Mentor: Eva Lam an associate professor of Learning Sciences and affiliated faculty in Asian American Studies at Northwestern University. She specializes in the area of language, literacy, and diversity in education. Her work has focused on literacy development in new media environments, particularly among adolescent immigrants and multilingual students, in both young people’s everyday life and school and community-based settings.
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Jamila Lyiscott is currently a Postdoctoral Fellow at the Institute for Urban and Minority Education (IUME) of Teachers College, Columbia University. She also serves as an educator, community organizer, consultant and motivational speaker locally and internationally. Jamila's work focuses on contexts where the cultures, literacies, and literatures of young people of color are critically engaged and humanized for social change. Her scholarship is situated in Culturally Sustaining Pedagogy, Literacy Studies, and Black Literature. Jamila is the founder and co-director of the Cyphers for Justice (CFJ) youth, research, and advocacy program, apprenticing inner-city youth as critical researchers through hip-hop, spoken word, and digital literacy. She was recently featured on Ted.com where her video was viewed over 3 million times. Along with several publications, she has lectured and directed educational justice projects widely. Through her community, scholastic, and artistic efforts, Jamila hopes to play a key role in forging better connections between the world of academia and communities of color outside.
Mentor: Carol D. Lee is the Edwina S. Tarry Professor of Education in the School of Education and Social Policy and in African-American Studies at Northwestern University in Evanston, Illinois, U.S.A. She received her Ph.D. from the University of Chicago. She is a past president of the American Educational Research Association (AERA), AERA’s past representative to the World Educational Research Association, past vice-president of Division G (Social Contexts of Education) of the American Educational Research Association, past president of the National Conference on Research in Language and Literacy, and past co-chair of the Research Assembly of the National Council of Teachers of English.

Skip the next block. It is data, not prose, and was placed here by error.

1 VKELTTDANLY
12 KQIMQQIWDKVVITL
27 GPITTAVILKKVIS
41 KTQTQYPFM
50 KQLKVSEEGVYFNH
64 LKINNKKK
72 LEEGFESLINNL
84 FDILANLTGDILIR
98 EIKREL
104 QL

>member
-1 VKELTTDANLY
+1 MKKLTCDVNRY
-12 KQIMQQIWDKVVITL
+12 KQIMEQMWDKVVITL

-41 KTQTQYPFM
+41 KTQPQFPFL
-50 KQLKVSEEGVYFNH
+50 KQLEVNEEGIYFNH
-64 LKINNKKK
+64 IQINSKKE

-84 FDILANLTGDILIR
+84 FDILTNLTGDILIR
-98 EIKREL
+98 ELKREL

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Esther O. Ohito is an Assistant Adjunct Professor at Mills College, where she teaches in the School of Education's Humanities Program, and a Doctoral Candidate at Teachers College, Columbia University in the Department of Curriculum and Teaching. She is a transdisciplinary Black feminist scholar concerned chiefly with race and gender issues that reside at the nexus of curriculum, pedagogy, embodiment and emotion. She is especially curious about how the intensities of corporeality and affect shape curricula and pedagogical practices that subsequently produce the (im)possibility of particular types of politics—and humans—in (and beyond) teaching and learning spaces. Her dissertation investigates antiracist pedagogy by placing teacher educators’ theorizing of this phenomenon in conversation with their practice, and inquiring into the points of (dis)connection that percolate. Many of Esther’s research wonderings are wedded to her personal and professional racialized and gendered memories of lived experience, including—and importantly—her remembered histories as a transnational/Black immigrant student, a middle school English Language Arts teacher in Chicago, and a teacher educator with affiliations and affinities in cities and sites across the United States and the African diaspora.
Mentor: Sonja Lanehart is Professor and Brackenridge Endowed Chair in Literature and the Humanities at the University of Texas at San Antonio. She is author of Sista, Speak! Black Women Kinfolk Talk about Language and Literacy (2002) and Ebonics: What It Is and Is Not (expected 2017); editor of Sociocultural and Historical Contexts of African American English (2001), African American Women’s Language: Discourse, Education, and Identity (2009), and the Oxford Handbook of African American Language (2015); and former co-editor of Educational Researcher: Research News and Comment.